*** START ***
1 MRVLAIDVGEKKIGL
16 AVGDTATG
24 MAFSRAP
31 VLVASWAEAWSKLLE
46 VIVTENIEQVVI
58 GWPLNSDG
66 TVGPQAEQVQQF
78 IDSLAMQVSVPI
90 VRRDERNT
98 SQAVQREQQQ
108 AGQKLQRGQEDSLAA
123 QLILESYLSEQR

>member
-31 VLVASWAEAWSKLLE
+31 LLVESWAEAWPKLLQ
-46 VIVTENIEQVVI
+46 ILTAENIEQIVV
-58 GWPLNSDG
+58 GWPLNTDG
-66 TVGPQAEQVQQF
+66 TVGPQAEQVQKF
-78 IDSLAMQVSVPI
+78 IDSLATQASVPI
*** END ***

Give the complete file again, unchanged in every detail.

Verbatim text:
1 MRVLAIDVGEKKIGL
16 AVGDTATG
24 MAFSRAP
31 VLVASWAEAWSKLLE
46 VIVTENIEQVVI
58 GWPLNSDG
66 TVGPQAEQVQQF
78 IDSLAMQVSVPI
90 VRRDERNT
98 SQAVQREQQQ
108 AGQKLQRGQEDSLAA
123 QLILESYLSEQR

>member
-31 VLVASWAEAWSKLLE
+31 LLVESWAEAWPKLLQ
-46 VIVTENIEQVVI
+46 ILTAENIEQIVV
-58 GWPLNSDG
+58 GWPLNTDG
-66 TVGPQAEQVQQF
+66 TVGPQAEQVQKF
-78 IDSLAMQVSVPI
+78 IDSLATQASVPI